I constantly find myself pondering how to incorporate more leafy greens into my diet. Seeing that I generally hate leafy greens, this is a tedious, often infuriating task. I find myself standing before the produce aisle, rows of pre-packaged spinach and kale in various sizes in front of me. Maybe if I go ahead and buy the monstrosity of a bag that costs $8, I’ll be inclined to actually eat it before it all goes bad? Into the cart it goes, then into the refrigerator. For days the bags of rabbit food stare at me, inundating me with guilt because I reach for the bottle of wine once more instead of them.
I try, I really do (kind of). I’ll excitedly toss a handful of spinach into scrambled eggs, only to be reduced to silent gags when I bit into a giant clump of mushy green, about as tasty as the cartoon version of the vegetable in Popeye. Or I’ll toss a salad with kale, forgetting to awkwardly “massage” the leaves into a tender state, leaving them rough, sharp, and bitter. But every now and again, the food gods bequeath a recipe upon me that makes getting my daily vitamins remarkably bearable. Although more often than not there’s a hefty amount of dairy product involved. It counts, people.
Spinach redeemed itself in a pasta creation that is forthcoming to the blog, but today we’re going to celebrate the happy reconciliation of every taste bud-possessing human with kale.
Sausage and kale seem clearly made for each other. The decadence and sinfulness of pork products wrap themselves like a big, warm hug around the bitter plant, slowly forcing it to surrender itself to some form of edibility. To make matters a thousand times better, we used spicy sausage, offering a much-welcomed kick to the end product. The added ingredient of rustic and starchy potatoes takes it to another level.
With soup weather upon us, it was a happy adventure to make this in the kitchen one afternoon, mug of chai tea (or red wine – I don’t remember) in hand. I started by cooking the sausage and onions in a heavy stock pot, leaving all of the juices right where they were – no draining involved. I wanted them to come out and play nice with the kale, nasty little bugger that it is. In went the potatoes, coated with the savory juices of the onion and spicy sausage. Then the kale, and a surprising amount of beef broth. Instead of opting for the go-to chicken stock, we decided beef broth added a level of savory decadence that would have otherwise been missing. The goal was to make this a soup, that while healthy, sticks to your ribs. And I daresay we were right. We let all of that come to a roaring bowl, then a quiet simmer, until the potatoes were tender and at a melt-in-your-mouth consistency. From here, I added a wee bit of heavy cream to give it a comforting, creamy consistency. This step is optional, especially if you’re serious about the health benefits of your kale-intake.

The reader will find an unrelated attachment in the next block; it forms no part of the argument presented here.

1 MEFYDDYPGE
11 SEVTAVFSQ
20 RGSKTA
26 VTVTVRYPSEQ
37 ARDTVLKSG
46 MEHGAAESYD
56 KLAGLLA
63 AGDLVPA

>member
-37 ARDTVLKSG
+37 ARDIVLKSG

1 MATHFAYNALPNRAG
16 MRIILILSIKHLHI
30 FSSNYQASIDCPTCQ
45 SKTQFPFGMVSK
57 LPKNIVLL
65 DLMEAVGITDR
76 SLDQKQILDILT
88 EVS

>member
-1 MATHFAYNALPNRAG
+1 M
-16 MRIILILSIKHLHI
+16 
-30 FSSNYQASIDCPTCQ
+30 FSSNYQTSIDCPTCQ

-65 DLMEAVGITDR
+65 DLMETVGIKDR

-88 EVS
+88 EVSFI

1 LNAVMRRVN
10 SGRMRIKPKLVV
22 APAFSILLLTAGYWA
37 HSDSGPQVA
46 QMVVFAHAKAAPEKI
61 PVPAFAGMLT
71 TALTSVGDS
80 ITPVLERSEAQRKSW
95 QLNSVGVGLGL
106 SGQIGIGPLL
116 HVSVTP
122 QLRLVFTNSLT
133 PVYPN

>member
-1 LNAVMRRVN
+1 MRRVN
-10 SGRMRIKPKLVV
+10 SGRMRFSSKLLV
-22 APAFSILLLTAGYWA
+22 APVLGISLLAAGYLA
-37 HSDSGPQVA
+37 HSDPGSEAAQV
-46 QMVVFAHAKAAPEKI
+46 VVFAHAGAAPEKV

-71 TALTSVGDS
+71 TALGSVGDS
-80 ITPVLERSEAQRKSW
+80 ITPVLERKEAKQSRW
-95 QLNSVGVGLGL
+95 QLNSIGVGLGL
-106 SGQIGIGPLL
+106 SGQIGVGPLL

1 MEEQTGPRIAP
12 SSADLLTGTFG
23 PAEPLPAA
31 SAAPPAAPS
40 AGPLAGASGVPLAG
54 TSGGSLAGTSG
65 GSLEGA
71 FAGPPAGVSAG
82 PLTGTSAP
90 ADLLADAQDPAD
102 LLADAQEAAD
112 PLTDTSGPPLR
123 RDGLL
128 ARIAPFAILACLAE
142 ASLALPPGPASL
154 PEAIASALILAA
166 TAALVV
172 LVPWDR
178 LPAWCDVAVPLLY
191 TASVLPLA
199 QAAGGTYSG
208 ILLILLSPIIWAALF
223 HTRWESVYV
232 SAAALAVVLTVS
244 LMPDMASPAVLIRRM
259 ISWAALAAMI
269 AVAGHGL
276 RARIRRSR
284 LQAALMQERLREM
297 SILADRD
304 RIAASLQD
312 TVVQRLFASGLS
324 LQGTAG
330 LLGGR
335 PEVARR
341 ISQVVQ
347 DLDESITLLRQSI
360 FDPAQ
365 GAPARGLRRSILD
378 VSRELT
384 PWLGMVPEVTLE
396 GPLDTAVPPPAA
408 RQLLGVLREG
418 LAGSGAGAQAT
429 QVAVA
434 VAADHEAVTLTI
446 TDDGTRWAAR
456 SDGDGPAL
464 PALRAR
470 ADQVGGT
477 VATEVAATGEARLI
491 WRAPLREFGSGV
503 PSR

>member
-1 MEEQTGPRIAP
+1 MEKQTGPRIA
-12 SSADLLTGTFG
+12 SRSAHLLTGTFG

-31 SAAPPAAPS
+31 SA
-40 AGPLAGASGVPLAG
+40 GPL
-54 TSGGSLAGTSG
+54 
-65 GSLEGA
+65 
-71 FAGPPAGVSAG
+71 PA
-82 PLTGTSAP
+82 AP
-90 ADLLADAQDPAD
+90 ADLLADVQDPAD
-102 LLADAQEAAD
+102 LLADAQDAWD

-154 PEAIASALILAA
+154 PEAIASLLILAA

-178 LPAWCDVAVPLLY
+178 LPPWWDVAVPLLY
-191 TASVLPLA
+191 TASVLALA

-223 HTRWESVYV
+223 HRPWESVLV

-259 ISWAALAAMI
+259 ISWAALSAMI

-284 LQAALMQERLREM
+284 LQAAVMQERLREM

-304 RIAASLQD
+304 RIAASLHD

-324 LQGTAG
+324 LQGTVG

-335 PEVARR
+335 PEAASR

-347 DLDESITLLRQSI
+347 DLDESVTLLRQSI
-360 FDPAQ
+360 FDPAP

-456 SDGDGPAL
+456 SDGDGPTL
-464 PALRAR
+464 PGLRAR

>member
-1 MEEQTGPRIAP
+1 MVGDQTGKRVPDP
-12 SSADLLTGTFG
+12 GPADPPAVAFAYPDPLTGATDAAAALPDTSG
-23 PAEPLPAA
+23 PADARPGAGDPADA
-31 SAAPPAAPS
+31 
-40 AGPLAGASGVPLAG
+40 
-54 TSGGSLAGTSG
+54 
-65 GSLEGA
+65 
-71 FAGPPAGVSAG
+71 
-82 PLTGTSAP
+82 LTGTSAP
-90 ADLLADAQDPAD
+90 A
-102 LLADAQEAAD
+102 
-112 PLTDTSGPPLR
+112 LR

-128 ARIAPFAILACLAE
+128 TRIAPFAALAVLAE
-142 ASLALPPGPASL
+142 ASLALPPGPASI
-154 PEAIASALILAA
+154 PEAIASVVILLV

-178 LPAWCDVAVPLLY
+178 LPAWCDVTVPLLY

We scooped the chunky soup into the heartiest soup bowls we have, sprinkled it with parmesan for good measure, and employed a few pieces of crusty bread to be the professional soppers-of-broth. This recipe makes a decent amount of soup, so half if if you’re looking for a one-night only dinner. However, like so many concoctions of flavors, I was quite partial to it the days after its initial making, with the flavors beautifully melded together in a big bowl of savory warmth.
Sausage and Kale Soup
- 16 oz spicy pork sausage
- 1 yellow onion diced
- 2 russet potatoes diced into 1" cubes
- 10 cups beef broth
- 4 cups kale loosely packed (roughly 3 handfuls)
- 1/2 cup cream
- Grated parmesan for topping
- Heat a large stock pot with a tablespoon of oil over medium heat. Add the onions and cook until translucent. Add the spicy sausage and cook until just done, breaking it up into small chunks as it cooks.
- Add the potatoes and kale and stir to combine with the sausage and onion mixture. Add the beef broth, heavy cream, and a dash of salt and pepper to taste.
- Bring the soup to a boil. Once it reaches a boil, simmer for about 15 minutes, or until the potatoes are soft and ready.
- Serve warm, topped with grated parmesan.